Tower Theatre

438 Wabasha Street North,
St. Paul, MN 55101

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The Tower Theatre was opened in 1921 for Joseph Friedman, a local entrepreneur who operated a handful of small Saint Paul theatres since 1911.

Designed with a Venetian Renaissance facade, in red and gold patterned brickwork with an arched window framed by pillars and intricate cream-colored terra-cotta, the Tower Theatre was unique among Saint Paul’s movie houses at the time. A small lobby had walls lined in marble, and its 1,100 seat auditorium contained a large balcony, orchestra pit, and Barton Pipe Organ.

In 1926, Friedman leased his theatre to the Finkelstein & Rubin chain, which in turn was taken over by the Publix empire in 1929. During the Depression, when Publix was near bankruptcy, Friedman took the Tower Theatre back due to non-payment.

Friedman remodeled and modernized the theatre’s interior in 1933, but soon after that, Publix took over the Tower Theatre once again.

Starting around 1938, the Tower Theatre began a double feature program, and by the 1950’s, was even showing triple bills, mainly of B-grade horror or science-fiction films.

Not long after the Tower Theatre closed its doors in 1959, it was torn down.

Contributed by Bryan Krefft

Recent comments (view all 3 comments)

kencmcintyre
kencmcintyre on August 16, 2006 at 3:07 pm

Here are photos from 1935 and 1955, respectively:
http://tinyurl.com/eh7gd
http://tinyurl.com/fnec3

Joe Vogel
Joe Vogel on November 14, 2010 at 3:38 am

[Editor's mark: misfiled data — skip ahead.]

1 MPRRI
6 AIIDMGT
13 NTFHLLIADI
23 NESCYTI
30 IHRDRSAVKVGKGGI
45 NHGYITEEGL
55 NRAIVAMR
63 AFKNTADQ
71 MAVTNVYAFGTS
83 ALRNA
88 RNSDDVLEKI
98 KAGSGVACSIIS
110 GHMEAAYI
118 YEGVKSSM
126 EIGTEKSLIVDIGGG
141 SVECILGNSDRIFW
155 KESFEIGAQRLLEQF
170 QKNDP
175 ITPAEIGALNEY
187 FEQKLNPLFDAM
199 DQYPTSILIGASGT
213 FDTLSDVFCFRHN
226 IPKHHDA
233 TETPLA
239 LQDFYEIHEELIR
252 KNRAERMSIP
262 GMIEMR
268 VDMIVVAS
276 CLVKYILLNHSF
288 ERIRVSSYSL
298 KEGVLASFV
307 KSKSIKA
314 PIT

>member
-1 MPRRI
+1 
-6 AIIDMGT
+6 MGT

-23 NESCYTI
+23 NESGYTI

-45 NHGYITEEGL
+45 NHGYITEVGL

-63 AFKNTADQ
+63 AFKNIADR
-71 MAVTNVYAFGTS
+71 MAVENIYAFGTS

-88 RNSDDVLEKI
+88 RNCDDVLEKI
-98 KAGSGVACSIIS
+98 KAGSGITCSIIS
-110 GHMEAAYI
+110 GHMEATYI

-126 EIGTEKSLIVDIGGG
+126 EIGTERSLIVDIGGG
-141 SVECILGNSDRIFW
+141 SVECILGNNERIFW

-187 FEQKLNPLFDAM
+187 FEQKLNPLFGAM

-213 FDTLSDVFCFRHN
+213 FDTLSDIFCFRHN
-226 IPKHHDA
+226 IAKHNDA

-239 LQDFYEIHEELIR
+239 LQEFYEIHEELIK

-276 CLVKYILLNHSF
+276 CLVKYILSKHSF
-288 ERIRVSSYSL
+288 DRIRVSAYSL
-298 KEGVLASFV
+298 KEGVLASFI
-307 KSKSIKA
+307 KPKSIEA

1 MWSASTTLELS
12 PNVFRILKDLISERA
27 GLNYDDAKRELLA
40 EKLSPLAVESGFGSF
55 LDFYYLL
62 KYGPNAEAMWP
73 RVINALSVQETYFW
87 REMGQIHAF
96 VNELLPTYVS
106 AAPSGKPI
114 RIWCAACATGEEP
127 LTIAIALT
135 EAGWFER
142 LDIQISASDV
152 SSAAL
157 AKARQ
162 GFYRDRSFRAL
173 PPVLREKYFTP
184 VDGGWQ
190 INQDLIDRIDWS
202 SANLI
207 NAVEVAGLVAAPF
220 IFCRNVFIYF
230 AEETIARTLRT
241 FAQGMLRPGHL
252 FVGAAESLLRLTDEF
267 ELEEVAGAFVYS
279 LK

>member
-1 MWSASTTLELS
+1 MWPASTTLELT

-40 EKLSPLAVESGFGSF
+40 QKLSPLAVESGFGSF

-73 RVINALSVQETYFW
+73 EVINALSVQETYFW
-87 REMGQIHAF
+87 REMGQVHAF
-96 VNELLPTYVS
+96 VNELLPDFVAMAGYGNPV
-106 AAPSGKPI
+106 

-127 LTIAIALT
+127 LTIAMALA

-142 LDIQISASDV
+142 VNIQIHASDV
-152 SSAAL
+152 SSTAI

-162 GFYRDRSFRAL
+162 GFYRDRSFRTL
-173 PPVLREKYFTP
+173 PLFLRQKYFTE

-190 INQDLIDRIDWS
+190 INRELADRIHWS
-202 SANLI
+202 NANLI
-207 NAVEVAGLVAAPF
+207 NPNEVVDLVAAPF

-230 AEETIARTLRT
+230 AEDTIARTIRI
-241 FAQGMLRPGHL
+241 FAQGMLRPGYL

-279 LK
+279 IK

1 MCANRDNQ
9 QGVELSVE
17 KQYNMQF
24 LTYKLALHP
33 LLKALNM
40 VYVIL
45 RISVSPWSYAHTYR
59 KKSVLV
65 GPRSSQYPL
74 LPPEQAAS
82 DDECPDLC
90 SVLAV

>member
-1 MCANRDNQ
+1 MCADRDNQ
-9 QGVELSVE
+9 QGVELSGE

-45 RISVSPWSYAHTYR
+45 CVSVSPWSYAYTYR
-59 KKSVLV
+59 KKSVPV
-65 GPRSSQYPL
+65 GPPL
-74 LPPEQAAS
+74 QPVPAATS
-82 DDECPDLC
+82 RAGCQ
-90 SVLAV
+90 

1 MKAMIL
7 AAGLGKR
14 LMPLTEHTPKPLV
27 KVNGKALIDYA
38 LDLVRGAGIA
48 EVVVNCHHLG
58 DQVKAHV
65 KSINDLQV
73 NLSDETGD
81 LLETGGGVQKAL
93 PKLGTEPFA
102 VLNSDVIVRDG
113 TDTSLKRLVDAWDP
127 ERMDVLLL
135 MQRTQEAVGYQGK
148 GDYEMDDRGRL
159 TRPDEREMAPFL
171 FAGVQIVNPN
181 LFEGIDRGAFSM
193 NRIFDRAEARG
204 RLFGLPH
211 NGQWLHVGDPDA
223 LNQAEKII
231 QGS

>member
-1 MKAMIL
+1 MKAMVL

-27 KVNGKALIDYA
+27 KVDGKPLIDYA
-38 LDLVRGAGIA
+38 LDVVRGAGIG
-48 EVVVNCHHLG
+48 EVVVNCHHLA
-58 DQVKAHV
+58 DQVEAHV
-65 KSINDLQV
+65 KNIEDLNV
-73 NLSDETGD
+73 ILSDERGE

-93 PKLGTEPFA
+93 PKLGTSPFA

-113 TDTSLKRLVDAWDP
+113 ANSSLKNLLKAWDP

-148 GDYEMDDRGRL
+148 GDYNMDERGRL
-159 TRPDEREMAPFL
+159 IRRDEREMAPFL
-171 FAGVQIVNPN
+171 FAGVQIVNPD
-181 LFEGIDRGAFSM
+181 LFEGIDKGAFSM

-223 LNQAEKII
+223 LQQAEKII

The finding aid for the papers of the architectural firm of Toltz, King & Day (at the University of Minnesota Library) list the Tower Theatre among the firm’s works.

The finding aid lists eight projects by the firm that involved a theater. One of these was the Hamm Building and Capitol Theatre (see my comment earlier today on the Paramount Theatre page.)

The other projects listed are:

1) Como Theater, St. Paul; undated
2) Cherokee Theater, St. Paul; 1921
3) Friedman Theater, St. Paul; 1921
4) Hamm Building, St. Paul; 1919-1920
5) Ideal Theater, St. Paul; 1913
6) Unique Theater, Minneapolis; 1943 (apparently a remodeling job)
7) RKO Orpheum Theatre, St. Paul; 1939, 1947-1949, 1953-1955, 1958 (obviously various remodeling projects.)

There was also a listing for the Edyth Bush Little Theatre, 1939-1940, but that was a legitimate house not equipped for movies. It closed in 1975.

Joe Vogel
Joe Vogel on January 15, 2015 at 8:19 pm

A drawing of Toltz, King & Day’s Tower Theatre can be seen on this page of a promotional booklet from the Federal Cement Tile Co. of Chicago.

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